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Mae West

She was every man's greatest fantasy and every woman's worst nightmare.  She draped her trademark hourglass figure with tight dresses over tighter corsets and set them off with diamond necklaces, bangles, and baubles.  A natural comic known for her irreverent style, incomparable wit, and sultry voice, for more than half a century Mae West remained the quintessential Hollywood sex symbol upon which all future divas would base their personas.

Born on August 17, 1893, in Brooklyn, N. Y., West was the first child of a boxer and a corset model.  Her mother, Matilda, exerted a profound influence on her, instilling generous amounts of self-confidence and ambition and pushing her daughter onto the vaudeville stage by the age of seven.

West quit school after the third grade and for the next two decades lived the rough-and-tumble life of a stage performer, appearing on Broadway, in vaudeville, and on burlesque stages across the country.  She was the first performer to do a dance called "The Shimmy" on stage, "Any time you got nothing to do--and lots of time to do it--come on up."

creating an international sensation.  Her first Broadway role was in A la Bradway and Hello, Paris and was quickly followed by a starring role with Al Jolson in Vera Violetta in 1911.  She soon built a reputation for adding spicy asides to her scripts and was often censored by producers.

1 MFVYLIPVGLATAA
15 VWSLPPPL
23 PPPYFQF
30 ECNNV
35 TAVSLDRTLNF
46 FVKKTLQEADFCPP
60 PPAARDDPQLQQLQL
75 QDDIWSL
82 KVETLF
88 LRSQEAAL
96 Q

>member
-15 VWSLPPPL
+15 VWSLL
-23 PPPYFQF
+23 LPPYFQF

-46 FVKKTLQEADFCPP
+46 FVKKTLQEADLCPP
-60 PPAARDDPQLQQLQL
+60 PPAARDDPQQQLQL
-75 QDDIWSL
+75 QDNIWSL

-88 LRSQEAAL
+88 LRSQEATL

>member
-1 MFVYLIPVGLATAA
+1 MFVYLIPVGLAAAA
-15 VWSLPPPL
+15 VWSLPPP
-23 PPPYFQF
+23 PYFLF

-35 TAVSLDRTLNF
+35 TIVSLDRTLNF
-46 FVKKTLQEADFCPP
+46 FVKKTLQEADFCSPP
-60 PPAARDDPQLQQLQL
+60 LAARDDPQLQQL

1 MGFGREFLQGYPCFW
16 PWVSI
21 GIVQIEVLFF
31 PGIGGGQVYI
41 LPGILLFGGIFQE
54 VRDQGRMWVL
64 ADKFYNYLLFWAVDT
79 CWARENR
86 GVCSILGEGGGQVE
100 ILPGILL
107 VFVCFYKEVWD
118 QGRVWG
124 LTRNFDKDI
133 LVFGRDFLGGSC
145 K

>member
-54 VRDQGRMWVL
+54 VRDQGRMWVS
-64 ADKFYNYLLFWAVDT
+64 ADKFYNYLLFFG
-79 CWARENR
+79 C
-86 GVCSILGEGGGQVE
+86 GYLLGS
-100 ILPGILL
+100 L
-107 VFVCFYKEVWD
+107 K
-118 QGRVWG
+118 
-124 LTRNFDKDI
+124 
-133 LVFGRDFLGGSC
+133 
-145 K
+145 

Her introduction to national notoriety eluded her until 1928, when she wrote and staged her own play, Sex, in New York.  That led to her arrest and a widely publicized trial on obscenity charges, culminating in one week of incarceration and a lifetime of fame.  The charges against West were "corrupting the morals of youth," and the arresting officer testified that she had not only revealed her navel in public, but also moved it up and down and side to side.  The resulting controversy made her a star.

The following year, her next play, Drag, was banned on Broadway because its subject matter was homosexuality.  With Diamond Lil (1928), West became the toast of Broadway.  After several more controversial plays, she was signed by Paramount Pictures in 1932, where her phenomenal success is credited with keeping the studio solvent.  To get around the Hayes decency code then in effect, West, who wrote nearly all of her own screenplays, began disguising her risqué material in innuendoes and double entendres, which became a trademark of her comedic style.  "I'm no angel, but I've spread my wings a bit," she once said, and "I generally avoid temptation unless I can't resist it."  Still, by the mid-1940s, her films and popularity were so compromised after her bouts with censorship that she could no longer find work in Hollywood.

During her long and varied career, West wrote and starred in numerous plays, including Diamond Lil (1928) and The Constant Sinner (1931); and she starred in suggestive movies such as I'm No Angel (1933) and She Done Him Wrong (1933).  As a comedic actress, she was the magnificent foil opposite W. C. Fields in My Little Chickadee.

Mae West once said, "When choosing between two evils, I always like to pick the one I never tried before" and "When I'm bad, I'm better."

Mae West died in 1980 following a series of several strokes.

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